Planning: Lack of coordination among departments and agencies is one of the barriers in achieving the Sustainable Development Goals (SDGs), according to participants who attended a three-day workshop on the SDGs, initiated by the Thimphu thromde on January 21.
A participant, Ugyen, during a presentation said that even if there is coordination, there is lack of follow up among the departments.
Thimphu Thrompon Kinlay Dorjee said that silos are the biggest challenges. “If you need to resolve things and move things faster, we have to work together,” the thrompon said.
The thrompon cited an incident where a Thimphu resident complained to him that his water supply had been disconnected.
When the resident called the water supply division, the official with the division said that the road section had cut the water pipe. The road section said that the work was given to a contractor and in the process the resident had no water for three days.
The thrompon said that here department-to-department partnership is missing.
“If water and road sections worked together then the problem would have been solved in the first day,” the thrompon said. “As simple as that, problems remain as problems because one section is blaming the other and not coordinating to solve the issue.”
The resource person, (Dr) Vinay D Lall, who is the chairman and director general with the Society for Development Studies, India Habitat Centre in New Delhi also pointed out that there is a need for department-to-department partnership, which will enable an agency to have better coordination, convergence and leverage of work to attain a goal of an outcome.
Thimphu thromde’s executive secretary, Passang Dorji, said that quite often SDGs are deliberated at executive levels and most of the people at the local government level are not aware of it.
“If the people who work at the ground level are not aware of the SDGs then how are they going to implement it,” Passang Dorji said. “Basically, the workshop is to sensitise on the SDGs.”
Passang Dorji said that the workshop coincides with the formulation of the 12th Plan and the thromde’s plan, therefore the SDGs can be aligned with the Plans. The workshop will also clarify how many SDGs of the total of 17 are directly related to the municipality and how agencies can contribute to attain the goals.
The workshop is aimed at making participants understand knowledge base of the city officials for new tasks to be undertaken to implement the SDGs, to assess the present state of databases in cities in Bhutan and areas where additional work may be required to estimate SDG indicators and transfer results to practice.
The participants are also expected to work out the Bhutan Action Plan for the implementation of the SDGs in the cities.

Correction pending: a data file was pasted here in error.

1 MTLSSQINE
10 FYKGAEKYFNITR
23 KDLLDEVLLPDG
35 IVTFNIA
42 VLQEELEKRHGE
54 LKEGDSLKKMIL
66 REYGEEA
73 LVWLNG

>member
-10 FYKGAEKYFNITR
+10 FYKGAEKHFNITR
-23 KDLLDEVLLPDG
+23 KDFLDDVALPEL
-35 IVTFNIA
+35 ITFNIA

Some 26 participants from the four thromdes in the country, works and human settlement ministry, urban planners from different agencies and freelance architects, among others examined the 17 SDGs and its indicators, and consulted on techniques to transfer indicator results to outcome-oriented city planning, budgeting and programme management.
Dr Lall said that there are a few challenges that have to be addressed in the cities.
The UN, for the first time wants all the process assessments to be done at a city disaggregated level meaning by different constituencies in the city, by age group, gender and immigrant status, among others, which normally cities don’t develop or generate any data on, he added.
Dr Lall said that one major challenge Bhutan’s cities have to address is how to create the data on the items of the disaggregation that are required to be addressed or whether the local city has the capacity to develop this data base. If the local cities require assistance, they should indicate what kind of assistance is required.
The data has to be analysed after it is developed and the analysed results have to be transferred to the city planning and budgeting process. “Bhutan has a lot of work to do to generate data, analyse them and using it for effective planning,” Dr Lall said.
Inducting outcome features in monitoring, an evaluation system and in-house capacity building at a city level are some of the areas that the agencies and cities in the country can work on. “You cannot always depend on outsiders,” Dr Lall said.
The thrompon urged the participants to put in practice what they have learned from the workshop, wherever they work, to make the developmental process more sustainable. “The workshops you attend are a waste of your time if you don’t put in practice what you have learned from it.”
The workshop ended on January 23.
In September 2015, 193 United Nations (UN) member countries approved the 17 SDGs (also known as the 2030 Agenda, or Global Goals), to replace the Millennium Development Goals (MDGs) a 15-year agenda established in 2000.